Friday, October 2, 2020

How Not To Dad: Episode 21 - The Ties That Bind

I've forgotten a lot about what it feels like to be a kid, but one thing I do remember is how easy it is to be embarrassed in front of other kids. I also remember how you can hear someone say something, even if it's just an off-hand remark, and take it to heart without the speaker having any idea they've just rocked your world.

I screwed up the other day.

It all started two years ago, when Logan was four and my wife and I decided we'd get the jump on teaching him to tie his shoes. Logan's a smart kid, and we figured he'd take to it and have it figured out in an afternoon. A weekend, at most. We sat down with him, sat a shoe in his lap and went through the motions of tying one of his shoes while he followed along. I tried to show him the way I learned, and it went something like this:

    "Okay buddy, make an X with the strings. Now wrap the top one around the one on bottom, and pull both ends. No, not like that.  That's not the top one, is it? There, that's the one. Loop it over the other one, tuck it back under, and pull."
    Logan pulls and the strings come apart; he sighs.
    "Nope. Try again."
    He tries again and pulls the strings apart again. My blood pressure is like that stupid yodeler on the Price Is Right. The little bastard is climbing the mountain past ever increasing blood pressure values. 130/82.... 135/85... 141/90... 155/95. Yodel-oh-ee-dee. Logan tries again and barely gets the first part of the knot to work.
    "Good! Good! See? This is easy, right? Now, make a loop."
    He stares at me.
    "Remember? Like this." I take the string and make a loop. "Now wrap the other string around the loop, but leave a little room at the bottom."
    He stares at me. Diddly-odel-oh-ee-dee...165/98... 170/100...  I do it for him.
    "Okay now push the other string through the space at the the bottom, pull the loop through, and..."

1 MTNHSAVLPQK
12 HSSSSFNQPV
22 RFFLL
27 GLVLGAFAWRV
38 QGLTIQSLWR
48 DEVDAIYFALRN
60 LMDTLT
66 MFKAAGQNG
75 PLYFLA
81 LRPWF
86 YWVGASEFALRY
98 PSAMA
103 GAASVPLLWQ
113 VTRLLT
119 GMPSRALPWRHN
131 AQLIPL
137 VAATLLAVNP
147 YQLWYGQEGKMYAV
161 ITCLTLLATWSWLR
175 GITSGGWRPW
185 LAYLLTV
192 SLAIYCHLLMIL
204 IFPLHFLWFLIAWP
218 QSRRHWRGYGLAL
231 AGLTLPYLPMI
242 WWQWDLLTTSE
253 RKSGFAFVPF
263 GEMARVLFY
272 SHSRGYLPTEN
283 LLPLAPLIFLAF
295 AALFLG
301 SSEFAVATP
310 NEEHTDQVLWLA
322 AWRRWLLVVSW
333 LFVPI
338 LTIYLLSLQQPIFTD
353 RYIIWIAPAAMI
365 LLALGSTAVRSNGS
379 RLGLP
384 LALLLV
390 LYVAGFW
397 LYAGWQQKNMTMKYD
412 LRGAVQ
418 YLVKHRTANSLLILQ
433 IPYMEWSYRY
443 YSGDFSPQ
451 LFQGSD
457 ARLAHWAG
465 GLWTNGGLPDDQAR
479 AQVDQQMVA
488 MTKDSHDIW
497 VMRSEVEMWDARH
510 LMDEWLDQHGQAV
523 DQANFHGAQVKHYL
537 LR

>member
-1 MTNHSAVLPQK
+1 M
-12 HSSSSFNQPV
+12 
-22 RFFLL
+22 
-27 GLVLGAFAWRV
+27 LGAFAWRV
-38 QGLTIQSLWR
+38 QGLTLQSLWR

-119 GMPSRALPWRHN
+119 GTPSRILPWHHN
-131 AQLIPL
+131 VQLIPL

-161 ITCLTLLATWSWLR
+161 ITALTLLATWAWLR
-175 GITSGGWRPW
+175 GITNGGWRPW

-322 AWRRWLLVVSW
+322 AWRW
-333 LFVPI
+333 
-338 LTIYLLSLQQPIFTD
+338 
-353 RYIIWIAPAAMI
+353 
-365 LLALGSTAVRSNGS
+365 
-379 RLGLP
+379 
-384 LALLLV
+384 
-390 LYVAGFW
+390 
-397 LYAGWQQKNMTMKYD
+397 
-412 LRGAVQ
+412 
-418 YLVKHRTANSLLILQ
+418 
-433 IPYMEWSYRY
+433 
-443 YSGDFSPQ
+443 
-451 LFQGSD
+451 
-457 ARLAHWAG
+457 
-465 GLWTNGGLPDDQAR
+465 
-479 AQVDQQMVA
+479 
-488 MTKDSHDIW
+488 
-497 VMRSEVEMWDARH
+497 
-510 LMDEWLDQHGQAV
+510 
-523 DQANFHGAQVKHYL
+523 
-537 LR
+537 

He pulls the wrong string and it all unravels. He huffs. We repeat the process five or six more times with the same results. Yodel-oh-ee-dee-ayee. Here comes the cliff edge. 180/105... 185/108... 
    "I can't do it!" He yells.
    The yodeler goes off the cliff.

It wasn't so much that he wasn't grasping the concept (which he wasn't), but that it was hard as hell to try and explain how to tie a knot to a four-year-old. Eventually Nikki and I - and Logan too, I think - got too frustrated and decided on the simple, kick-the-rock-down-the-road solution.

We bought him Velcro shoes. 

Two years and two pairs of Velcro shoes later Logan was prepared to enter second grade and still didn't know how to tie his shoes. Enough was enough. Armed with the knowledge that this was going to be monumentally harder than we'd anticipated two years ago, we searched for some teaching aids. There is a video on Youtube that shows how to tie a shoe in an infinitely easier way than I had learned back in the mid eighties (I posted it below, for the parents who are currently living this nightmare). Nikki, Logan and I watched the video and he exclaimed "That's easy!" and asked for his shoe.


Hey, guess what? It wasn't easy. The video is extremely helpful - I'd recommend it to anyone - but seeing and doing are two different things. The strings of his new shoes were made of a material that does not lend itself to tightening easily into knots. It wasn't elastic enough, I think. 

When we started I was patient. I probably deserved a medal for how calm and understanding I was in those first five minutes. I was certain we were about to have this problem solved. I watched Logan leaning over his shoe, carefully working the shoestrings one over the other, and every time he tried it would fall apart in front of his face.

"It's alright," I'd say, and each time Logan's breathing would get heavier as if he were revving up some internal engine. "Try again." I punctuated each mistake with statements like "Don't rush" and "It's okay you're doing fine."

The frustration began welling up in him as time after time the knot unraveled in his hands. Less than ten minutes in, Logan exploded.
"I can't do it!" He yelled.

"Yes you can. Try again."

Remember the yodeler from before? That guy was back, and he began his ascent of Mount Blood Pressure.

I guided Logan as best I could. Eventually  after a lot of anger and frustration, things began to turn around. He made the first part, the pretzel, flawlessly. He got to the second pretzel, made it, and prepared for step three, the loops. The loops always foiled him. His fingers grabbed the loops, pulled outward, and the strings slipped like limp noodles out of the knot.